By John Iovine
For warm summer evenings, I thought it would be cool to have some pool
flowers floating around to create a nice ambience. To make it even cooler, I
wanted to use the sun to power them. I’ve always wanted to work with
thermoelectric effects, so I combined these two desires.
In 1821, Thomas Johann Seebeck discovered the
thermoelectric effect which is the generation of
electric current from heat. He discovered when a
junction of two dissimilar metals are heated
through a temperature gradient, the junction
produces a small but measurable electric current.
By twisting the ends of two dissimilar metal wires
to produce an elongated junction, one can create
a junction that produces a few millivolts.
Inversely, when a voltage is applied to this junction, it creates a temperature difference. This was discovered in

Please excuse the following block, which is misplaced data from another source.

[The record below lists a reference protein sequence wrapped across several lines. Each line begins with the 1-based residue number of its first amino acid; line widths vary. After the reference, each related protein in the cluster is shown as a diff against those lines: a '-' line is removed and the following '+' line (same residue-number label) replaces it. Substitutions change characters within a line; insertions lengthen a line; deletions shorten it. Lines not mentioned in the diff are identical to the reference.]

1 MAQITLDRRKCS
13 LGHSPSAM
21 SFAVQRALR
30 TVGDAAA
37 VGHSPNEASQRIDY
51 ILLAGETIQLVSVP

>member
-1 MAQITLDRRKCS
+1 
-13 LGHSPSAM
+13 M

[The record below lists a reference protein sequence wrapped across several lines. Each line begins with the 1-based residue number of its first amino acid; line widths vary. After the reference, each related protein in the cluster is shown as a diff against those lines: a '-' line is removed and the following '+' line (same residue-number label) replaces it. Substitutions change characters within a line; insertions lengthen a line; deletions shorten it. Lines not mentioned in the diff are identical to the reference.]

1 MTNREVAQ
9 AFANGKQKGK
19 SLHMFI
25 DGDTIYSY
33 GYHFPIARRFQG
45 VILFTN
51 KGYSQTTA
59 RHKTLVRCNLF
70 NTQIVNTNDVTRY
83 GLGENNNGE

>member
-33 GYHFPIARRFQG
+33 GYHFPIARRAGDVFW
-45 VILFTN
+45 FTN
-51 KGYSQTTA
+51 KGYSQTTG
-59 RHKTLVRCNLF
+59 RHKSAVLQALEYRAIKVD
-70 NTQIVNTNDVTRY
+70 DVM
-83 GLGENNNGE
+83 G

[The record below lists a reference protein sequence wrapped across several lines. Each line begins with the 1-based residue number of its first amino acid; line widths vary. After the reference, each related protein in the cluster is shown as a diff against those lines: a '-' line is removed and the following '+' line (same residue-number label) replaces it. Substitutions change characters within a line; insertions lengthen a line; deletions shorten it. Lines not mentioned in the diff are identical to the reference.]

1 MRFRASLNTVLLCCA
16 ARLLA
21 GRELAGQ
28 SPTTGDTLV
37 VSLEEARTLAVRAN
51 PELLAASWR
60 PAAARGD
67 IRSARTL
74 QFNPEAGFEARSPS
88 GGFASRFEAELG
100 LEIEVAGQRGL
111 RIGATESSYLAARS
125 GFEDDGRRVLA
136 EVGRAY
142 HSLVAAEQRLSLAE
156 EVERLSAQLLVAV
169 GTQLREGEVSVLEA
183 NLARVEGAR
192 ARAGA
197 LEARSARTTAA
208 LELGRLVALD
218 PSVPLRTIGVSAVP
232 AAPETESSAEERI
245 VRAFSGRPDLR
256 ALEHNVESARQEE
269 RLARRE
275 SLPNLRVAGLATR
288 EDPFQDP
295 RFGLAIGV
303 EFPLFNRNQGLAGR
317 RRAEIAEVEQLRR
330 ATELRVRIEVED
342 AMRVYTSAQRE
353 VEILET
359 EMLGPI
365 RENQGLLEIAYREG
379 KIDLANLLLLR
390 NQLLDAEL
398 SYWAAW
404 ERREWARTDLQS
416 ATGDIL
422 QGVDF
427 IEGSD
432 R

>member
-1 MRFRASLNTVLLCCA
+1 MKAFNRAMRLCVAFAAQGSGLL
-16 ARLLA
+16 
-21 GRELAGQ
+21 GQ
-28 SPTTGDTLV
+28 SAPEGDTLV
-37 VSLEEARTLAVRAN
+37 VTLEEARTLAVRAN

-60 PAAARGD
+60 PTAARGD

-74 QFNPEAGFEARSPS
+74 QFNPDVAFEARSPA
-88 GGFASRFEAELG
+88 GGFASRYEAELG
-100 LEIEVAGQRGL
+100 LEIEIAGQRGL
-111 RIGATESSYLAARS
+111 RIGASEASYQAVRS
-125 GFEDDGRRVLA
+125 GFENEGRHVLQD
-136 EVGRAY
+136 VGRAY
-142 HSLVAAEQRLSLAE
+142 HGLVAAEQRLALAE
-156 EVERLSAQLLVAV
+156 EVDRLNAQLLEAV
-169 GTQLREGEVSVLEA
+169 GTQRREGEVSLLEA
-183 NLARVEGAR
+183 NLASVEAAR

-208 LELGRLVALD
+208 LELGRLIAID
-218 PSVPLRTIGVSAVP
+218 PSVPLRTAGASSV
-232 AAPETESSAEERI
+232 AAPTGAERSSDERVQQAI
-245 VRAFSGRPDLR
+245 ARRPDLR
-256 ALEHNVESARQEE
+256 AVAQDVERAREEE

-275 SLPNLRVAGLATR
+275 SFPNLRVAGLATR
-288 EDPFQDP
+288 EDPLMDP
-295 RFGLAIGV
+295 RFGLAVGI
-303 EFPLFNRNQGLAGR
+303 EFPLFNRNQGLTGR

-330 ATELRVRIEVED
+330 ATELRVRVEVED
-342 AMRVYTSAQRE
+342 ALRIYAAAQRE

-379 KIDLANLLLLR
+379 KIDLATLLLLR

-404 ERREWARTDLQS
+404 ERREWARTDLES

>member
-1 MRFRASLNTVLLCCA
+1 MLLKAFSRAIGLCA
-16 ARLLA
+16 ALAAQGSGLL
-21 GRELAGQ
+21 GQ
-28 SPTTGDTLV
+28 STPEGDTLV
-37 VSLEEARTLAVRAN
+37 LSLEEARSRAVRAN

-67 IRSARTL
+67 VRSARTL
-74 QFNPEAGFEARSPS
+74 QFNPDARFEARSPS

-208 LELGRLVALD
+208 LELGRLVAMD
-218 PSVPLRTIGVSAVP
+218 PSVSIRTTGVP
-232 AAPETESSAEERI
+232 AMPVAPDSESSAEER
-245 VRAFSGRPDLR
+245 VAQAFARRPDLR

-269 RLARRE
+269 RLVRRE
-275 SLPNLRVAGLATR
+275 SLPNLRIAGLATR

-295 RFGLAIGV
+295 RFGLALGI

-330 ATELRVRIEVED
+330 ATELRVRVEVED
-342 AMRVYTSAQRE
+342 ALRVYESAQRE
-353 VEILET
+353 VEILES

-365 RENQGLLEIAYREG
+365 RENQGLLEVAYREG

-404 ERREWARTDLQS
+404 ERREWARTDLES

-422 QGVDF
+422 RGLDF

1834 by Jean Charles Peltier and is known as the Peltier
Effect. Together these combined effects are called the
Peltier–Seebeck effect and form the basis of thermo-electric generators (TEG) and thermo-electric cooling
Modern thermoelectric generators use PN junctions
manufactured from semi-conductor materials instead of
dissimilar metals (see Figure 1). However many
thermocouples still use dissimilar metals for their
There are a number of electronic companies that offer
surplus TEC modules (see Sources). Many TEC modules
■ FIGURE 2.
can be used as TEG modules, although a TEC pressed into
service as a TEG will have a lower efficiency than a TEG
module. However, a TEC still works well enough as a
■ FIGURE 1.
Building a Thermoelectric
To operate a generator, we need to heat one side of
the TEG while simultaneously cooling the opposite side.
This is achieved by securing two aluminum leg
extrusions spring-clamped to each side of the TEG
module. The aluminum legs transfer heat and cold from
the water baths to the module. One aluminum leg
extends down into a hot water bath and the other